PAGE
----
How To Tactfully Ask Someone To Wear Their Mask

 

How to Tactfully Ask People to Wear a Mask? 

It is no easy feat to adjust to all the new social norms amid a global pandemic, especially those rules and recommendations surrounding the coronavirus pandemic. One touchy subject amidst all this is encouraging friends and family to practice proper pandemic etiquettes. But an even more challenging feat is asking a stranger to adhere to appropriate COVID-19 guidelines. There are several ways that you could approach the person who is failing to maintain their distance or any store employee who has let their mask slip, without inciting any type of conflict. 

Health experts and doctors worldwide agree that the etiquettes surrounding the coronavirus pandemic can be quite thorny. But it is a fact that asking others to wear a mask or practice social distancing is extremely important for your health and helps spread the disease in the community. Fingering through various food items, whether bagged or unbagged, isn’t the singular way people break the norms and rules of preventing virus spread in the community during a pandemic. They could be failing to maintain proper distancing norms, too, or may have let their mask slip. There are a lot of new dos and don’ts in this age of the COVID-19 pandemic. 

On the one hand, you care a lot about people’s safety and believe others ought to stick to the norms and the healthy well-being of the general public. On the other hand, if we look, it could be very awkward to encourage others to follow proper guidelines during these challenging times. You, of course, do not want to come across as rude. But, the world is facing a pandemic now. The carelessness of even a single person puts a lot of people at high risk.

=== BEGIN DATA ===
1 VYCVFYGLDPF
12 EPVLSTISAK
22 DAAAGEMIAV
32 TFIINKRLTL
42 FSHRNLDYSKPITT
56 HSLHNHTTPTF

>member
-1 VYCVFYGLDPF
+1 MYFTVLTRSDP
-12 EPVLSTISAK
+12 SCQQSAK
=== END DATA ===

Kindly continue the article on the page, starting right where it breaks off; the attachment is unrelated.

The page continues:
A clinical director at Brigham and Women’s Hospital,  of the Division of INFECTIOUS Diseases, Dr. Paul Sax, says that the key is to strike a balance between politeness and social health at this time. It will help if you start by choosing your battles. He says that it is good to initially channel your focus on the highest risk situations such as in instances where you think an individual poses a danger to you and others, and where you consider your intervention will help. 

This point will most apply to indoor spaces with large crowds, such as markets or other public gatherings. It is probably smart not to waste your energy by acting or speaking out on low-risk examples in this light. For instance, you could disregard the jogger going by without a mask or an unmasked family having a picnic, among such other lower-risk situations. In public settings, the instances you have identified as potentially high risk include a person touching fruits or vegetables in the market. 

You need to put in some thought about conveying your message in the most “non-threatening way.” Harvard Medical School physician Dr. Abraar Karan says that shaming would never work. Shaming has never been used in past epidemics and nor could it work in this pandemic. The critical point here is to be kind and communicate your concerns clearly without stigmatizing the other person or making them feel at fault. He says that in such a situation, he would say, “Hey there- here’s some hand sanitizer. Please use it.” Hey, also say that you could nudge a person not wearing a mask and tell them, “Wearing a mask protects you and others.” 

This short and straightforward comment goes a long way too. Furthermore, since most of these encounters will be public, you mustn’t get too technical, Sax says. He explains that strangers would want to hear you expound on epidemiological studies and that public places are not the correct settings for these “didactic exchanges.” Sometimes, you could even feel that trying to correct strangers’ behaviors may feel quite awkward or pointless. 

Karan says that in most cases, people’s decision to not adhere to all the health requirements and social norms could come down to differences in beliefs and values rather than apathy or forgetfulness. He says that there are also people who may not believe the data given on masks and maybe further skeptical of the CDC’s position change on covers. For the remaining percentage of people, it may just be a matter of ‘personal rights.’ In these cases, you need to exercise sound judgment, which all health officials suggest and stress. Another strategy that Karan stresses is similar to “defensive driving.”